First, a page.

The conflict that took place in the 1790’s between the Federalists and the Anti-Federalists made a huge impact on American History. Alexander Hamilton led the Federalists and focused mainly on the city businesses as well as manufacturing interests of the seaports. On the other side, the Anti-Federalists whom were led by Thomas Jefferson represented the rural farmers and southern interests. With the Federalists favoring more federal involvement and the anti-federalists advocating states rights, this debate between the two concerned the central government versus that of the states.
Alexander Hamilton, one of the most important people of the time, was the first Secretary of the Treasury. Utilizing federal power to modernize the nation, he convinced Congress to use an elastic interpretation of the Constitution to pass laws that Jefferson deemed unconstitutional. These laws included federal assumption of the state debts, creation of a national bank, and a system of taxes through a tariff on imports and a tax on whiskey. Hamilton was also the creator of the Federalist Party. In contrast, Thomas Jefferson was born to a wealthy family but was nonetheless an anti-federalist.
He was sympathetic towards the poor people and advocated state’s rights. Although Jefferson often showed a strong dislike for the Federalist laws and programs, when he took office he left many of the Federalist programs intact, and except for revoking the excise tax, the Hamiltonian system was mostly left as it was. However, this act of Jefferson’s went against many of the political beliefs held by his party and himself. Jefferson and Hamilton’s philosophies differed greatly in that Jefferson adhered to a weak central government, with most of the power in the hands of the states.
He believed that the federal government’s power should be restrained and limited, so that it would not be able to become tyrannical or try and undermine the power of the states and the people. Also, Jefferson’s philosophy advocated a strict interpretation of the Constitution. They took the words of the Constitution at face value, and did not try to interpret any hidden connection to the Constitution. For instance, when it came to the National Bank of the United States of America, Hamilton believed that it was constitutional to authorize it because “what the Constitution did not orbid, it permitted. ” Yet Jefferson believed the opposite, since “there was not specific authorization in the Constitution” for the bank, the bank should not be authorized.
Hamilton’s view on this was based on the elastic clause, which stated that Congress would receive the power “to make all laws which shall be necessary and proper for carrying into execution the foregoing powers, and all other powers vested by this Constitution in the Government of the United States, or in any Department or Officer thereof. The elastic clause allowed for Hamilton’s loose-constructionist views, which allowed the judiciary to determine the meaning of it not only in terms of law, but also in the intent. The opposing view was of Jefferson’s strict-constructionist stance which allowed only for a judicial interpretation according to the law. However, Hamilton’s philosophy advocated a strong central government that could put down excesses of democratic actions like Shay’s Rebellion. Hamilton’s philosophy also favored the rich and tried to protect the purses of the wealthy.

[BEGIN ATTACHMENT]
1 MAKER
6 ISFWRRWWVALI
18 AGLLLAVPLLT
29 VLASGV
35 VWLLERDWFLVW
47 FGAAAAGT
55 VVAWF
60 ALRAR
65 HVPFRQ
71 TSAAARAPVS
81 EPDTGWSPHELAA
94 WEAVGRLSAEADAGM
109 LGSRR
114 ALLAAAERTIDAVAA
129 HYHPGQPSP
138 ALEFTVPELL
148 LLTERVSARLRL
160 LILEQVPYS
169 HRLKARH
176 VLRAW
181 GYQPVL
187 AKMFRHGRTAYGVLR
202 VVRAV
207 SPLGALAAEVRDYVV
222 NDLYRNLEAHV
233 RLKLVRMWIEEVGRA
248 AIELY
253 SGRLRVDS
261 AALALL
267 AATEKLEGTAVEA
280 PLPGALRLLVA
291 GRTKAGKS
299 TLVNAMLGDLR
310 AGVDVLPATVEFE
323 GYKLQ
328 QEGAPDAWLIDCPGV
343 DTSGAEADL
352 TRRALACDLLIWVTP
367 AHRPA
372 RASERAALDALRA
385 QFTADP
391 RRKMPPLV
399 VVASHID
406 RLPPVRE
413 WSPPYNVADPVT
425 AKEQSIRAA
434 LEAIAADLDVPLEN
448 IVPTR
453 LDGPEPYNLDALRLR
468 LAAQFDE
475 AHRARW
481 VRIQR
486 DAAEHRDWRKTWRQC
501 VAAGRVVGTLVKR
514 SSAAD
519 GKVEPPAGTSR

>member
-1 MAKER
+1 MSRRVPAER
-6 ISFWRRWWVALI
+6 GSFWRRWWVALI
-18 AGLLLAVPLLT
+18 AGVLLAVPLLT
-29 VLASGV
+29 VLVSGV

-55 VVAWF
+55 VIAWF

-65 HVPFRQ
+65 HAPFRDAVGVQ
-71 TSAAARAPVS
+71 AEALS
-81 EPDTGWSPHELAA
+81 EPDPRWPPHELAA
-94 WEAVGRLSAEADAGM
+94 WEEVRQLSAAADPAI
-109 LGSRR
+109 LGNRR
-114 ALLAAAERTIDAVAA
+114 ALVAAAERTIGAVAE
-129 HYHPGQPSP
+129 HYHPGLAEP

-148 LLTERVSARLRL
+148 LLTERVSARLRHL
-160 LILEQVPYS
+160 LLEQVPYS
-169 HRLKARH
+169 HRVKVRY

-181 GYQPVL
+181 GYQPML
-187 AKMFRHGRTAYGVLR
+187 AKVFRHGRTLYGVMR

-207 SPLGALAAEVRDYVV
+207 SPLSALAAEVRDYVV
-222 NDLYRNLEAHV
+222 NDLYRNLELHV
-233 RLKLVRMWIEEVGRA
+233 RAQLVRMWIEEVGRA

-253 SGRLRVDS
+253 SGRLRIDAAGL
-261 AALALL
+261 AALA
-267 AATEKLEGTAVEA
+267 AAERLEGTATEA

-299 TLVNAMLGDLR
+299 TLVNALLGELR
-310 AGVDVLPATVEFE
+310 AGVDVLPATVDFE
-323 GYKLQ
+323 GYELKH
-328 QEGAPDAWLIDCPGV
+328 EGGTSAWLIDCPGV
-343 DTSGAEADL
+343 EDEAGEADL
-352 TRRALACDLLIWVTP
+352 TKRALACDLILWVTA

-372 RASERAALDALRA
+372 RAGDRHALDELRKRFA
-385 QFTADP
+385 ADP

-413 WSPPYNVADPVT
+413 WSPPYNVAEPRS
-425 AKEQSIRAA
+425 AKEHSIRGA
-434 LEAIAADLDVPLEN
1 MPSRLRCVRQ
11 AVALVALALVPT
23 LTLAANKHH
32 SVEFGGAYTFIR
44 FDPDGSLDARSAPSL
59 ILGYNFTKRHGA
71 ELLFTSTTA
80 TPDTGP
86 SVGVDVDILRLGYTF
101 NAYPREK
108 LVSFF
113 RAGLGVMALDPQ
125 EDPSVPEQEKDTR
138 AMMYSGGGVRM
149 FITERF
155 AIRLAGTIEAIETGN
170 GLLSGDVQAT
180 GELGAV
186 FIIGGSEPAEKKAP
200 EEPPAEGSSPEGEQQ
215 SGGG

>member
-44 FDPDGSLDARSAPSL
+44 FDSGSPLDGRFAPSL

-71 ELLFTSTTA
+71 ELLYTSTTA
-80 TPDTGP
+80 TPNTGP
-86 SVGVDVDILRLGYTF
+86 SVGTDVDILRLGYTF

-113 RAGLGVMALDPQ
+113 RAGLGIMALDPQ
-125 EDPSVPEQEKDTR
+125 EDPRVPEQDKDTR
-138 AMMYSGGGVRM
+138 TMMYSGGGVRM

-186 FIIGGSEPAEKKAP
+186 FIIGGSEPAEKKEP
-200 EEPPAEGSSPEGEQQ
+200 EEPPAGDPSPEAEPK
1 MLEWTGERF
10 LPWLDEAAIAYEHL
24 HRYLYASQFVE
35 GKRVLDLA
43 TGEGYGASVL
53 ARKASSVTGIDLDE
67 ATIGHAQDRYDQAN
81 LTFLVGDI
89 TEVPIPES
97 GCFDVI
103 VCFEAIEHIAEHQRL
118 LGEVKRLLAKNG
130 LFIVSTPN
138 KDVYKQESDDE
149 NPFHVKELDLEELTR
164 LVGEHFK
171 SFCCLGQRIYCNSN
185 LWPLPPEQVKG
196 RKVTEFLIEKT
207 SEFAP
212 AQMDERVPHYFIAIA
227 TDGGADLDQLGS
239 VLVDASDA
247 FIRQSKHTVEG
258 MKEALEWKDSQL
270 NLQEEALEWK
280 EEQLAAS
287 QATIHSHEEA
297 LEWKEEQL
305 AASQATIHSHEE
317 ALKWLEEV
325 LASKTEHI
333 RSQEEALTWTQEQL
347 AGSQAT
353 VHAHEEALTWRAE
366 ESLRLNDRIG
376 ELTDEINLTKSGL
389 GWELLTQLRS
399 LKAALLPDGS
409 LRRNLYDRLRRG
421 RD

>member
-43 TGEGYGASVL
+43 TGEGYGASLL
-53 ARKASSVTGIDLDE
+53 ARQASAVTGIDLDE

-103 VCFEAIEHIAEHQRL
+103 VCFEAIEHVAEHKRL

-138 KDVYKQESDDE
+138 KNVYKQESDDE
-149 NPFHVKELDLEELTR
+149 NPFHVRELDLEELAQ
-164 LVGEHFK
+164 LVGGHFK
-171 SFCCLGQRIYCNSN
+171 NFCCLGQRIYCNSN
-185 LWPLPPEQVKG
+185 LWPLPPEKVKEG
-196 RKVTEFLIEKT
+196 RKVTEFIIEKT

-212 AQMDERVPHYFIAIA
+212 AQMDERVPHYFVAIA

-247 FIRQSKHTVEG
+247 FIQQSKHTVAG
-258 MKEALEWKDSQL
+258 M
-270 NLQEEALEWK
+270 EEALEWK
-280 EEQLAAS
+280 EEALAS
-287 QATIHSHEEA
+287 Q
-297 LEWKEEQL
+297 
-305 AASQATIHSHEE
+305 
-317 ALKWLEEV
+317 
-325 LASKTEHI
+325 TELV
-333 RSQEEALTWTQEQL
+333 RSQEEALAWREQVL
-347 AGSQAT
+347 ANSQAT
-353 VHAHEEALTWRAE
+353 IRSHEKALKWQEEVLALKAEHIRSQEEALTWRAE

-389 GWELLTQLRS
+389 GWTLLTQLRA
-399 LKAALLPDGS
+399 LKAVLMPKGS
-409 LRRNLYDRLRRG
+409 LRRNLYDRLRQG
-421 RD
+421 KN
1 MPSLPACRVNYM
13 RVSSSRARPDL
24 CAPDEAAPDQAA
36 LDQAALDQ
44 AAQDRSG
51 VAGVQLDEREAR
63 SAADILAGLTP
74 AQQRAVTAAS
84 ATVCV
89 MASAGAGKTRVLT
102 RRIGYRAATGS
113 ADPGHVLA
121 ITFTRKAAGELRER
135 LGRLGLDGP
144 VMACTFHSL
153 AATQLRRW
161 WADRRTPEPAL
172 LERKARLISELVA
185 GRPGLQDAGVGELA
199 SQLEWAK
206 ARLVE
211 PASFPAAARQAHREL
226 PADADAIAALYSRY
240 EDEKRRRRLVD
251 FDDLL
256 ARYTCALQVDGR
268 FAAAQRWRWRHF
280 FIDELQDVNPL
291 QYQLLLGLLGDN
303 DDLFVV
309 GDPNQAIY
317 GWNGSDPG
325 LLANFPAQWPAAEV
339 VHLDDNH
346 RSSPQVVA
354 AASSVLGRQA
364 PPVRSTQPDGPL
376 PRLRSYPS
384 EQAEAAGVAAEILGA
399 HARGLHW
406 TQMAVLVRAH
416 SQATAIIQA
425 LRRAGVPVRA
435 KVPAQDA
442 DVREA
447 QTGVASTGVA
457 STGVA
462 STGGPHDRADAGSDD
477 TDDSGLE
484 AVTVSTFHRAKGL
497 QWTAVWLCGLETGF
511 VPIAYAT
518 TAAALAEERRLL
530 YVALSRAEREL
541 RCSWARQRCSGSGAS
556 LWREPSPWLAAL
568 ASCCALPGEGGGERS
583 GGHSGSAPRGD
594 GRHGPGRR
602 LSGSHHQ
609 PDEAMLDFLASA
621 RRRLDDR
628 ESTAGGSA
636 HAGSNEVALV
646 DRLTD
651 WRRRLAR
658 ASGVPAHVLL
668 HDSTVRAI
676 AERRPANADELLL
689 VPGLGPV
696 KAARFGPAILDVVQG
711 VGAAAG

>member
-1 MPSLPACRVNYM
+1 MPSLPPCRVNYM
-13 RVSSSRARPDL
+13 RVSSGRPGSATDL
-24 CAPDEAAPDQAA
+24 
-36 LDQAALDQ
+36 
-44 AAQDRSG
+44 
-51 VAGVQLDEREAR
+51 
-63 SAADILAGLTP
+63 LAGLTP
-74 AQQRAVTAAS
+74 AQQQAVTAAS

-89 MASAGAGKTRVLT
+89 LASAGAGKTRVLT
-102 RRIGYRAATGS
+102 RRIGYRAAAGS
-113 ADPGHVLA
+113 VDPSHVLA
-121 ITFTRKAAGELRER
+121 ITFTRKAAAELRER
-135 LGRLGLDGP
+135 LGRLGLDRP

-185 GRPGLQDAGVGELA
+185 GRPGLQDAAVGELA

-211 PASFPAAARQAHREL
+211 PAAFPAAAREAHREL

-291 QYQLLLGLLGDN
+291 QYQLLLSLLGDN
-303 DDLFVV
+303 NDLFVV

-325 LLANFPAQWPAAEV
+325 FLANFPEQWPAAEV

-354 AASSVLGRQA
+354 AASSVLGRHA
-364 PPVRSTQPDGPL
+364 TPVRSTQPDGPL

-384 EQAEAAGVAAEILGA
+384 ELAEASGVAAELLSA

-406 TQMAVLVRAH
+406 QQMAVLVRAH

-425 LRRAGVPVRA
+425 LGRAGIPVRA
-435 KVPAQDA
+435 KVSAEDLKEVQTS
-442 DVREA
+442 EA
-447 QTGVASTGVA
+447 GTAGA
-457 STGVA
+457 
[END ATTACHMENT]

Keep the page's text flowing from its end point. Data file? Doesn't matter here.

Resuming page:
Thus, there were many supporters for Federalists amongst the wealthier classes, and especially amongst the merchants on the seaboard. On the other hand, Jefferson’s policies favored the farmers and the poor people, and thus Jefferson found his supporters in the poorer areas, such as the west. There was not only political tension between Jefferson and Hamilton, but also economical tension as the two men found their different political beliefs influencing their economical viewpoints.
Hamilton favored a very aggressive approach to taking care of the financial burdens of the US. He urged the central government to take upon itself all the debts of the various states and to fund the national debt at par, which meant that the federal government would pay the entire national debt at face value. This saddled the government with an enormous debt of 75 million dollars, which Hamilton believed would raise the public credit.
Then, to get the money to pay for this action, Hamilton got Congress to pass an excise tax on some domestic products, the most important being whiskey. However, this action on the part of Hamilton angered Jefferson, which he viewed an infringement of the Federal government. Since Hamilton was a supporter of a powerful central government, he had no real problem with his actions, yet it was very troubling to Jefferson who believed that Hamilton’s aggressive economic actions were draining away the power of the states.
Another problem was that Hamilton’s economic policy favored the rich, which Jefferson himself was a supporter of the poor people, especially the farmers. Jefferson believed that agriculture was a decent position as it kept people away from cities, in the sun, and close to God when they farmed. Also, Jefferson believed that agriculture would be able to support a nation at war and make sure that its supply lines would not be cut off and leave the US vulnerable.
Overall, although both Hamilton and Jefferson tried to give the nation what they thought was best, it was evident that their views came to clash. Because of their sharp differences in both political and economical beliefs, Hamilton and Jefferson more often than not found themselves in disagreement. Both Hamilton’s Federalism and Jefferson’s anti-federalism all served to create different movement that would affect the nation both economically and politically as the years after the Revolution played out.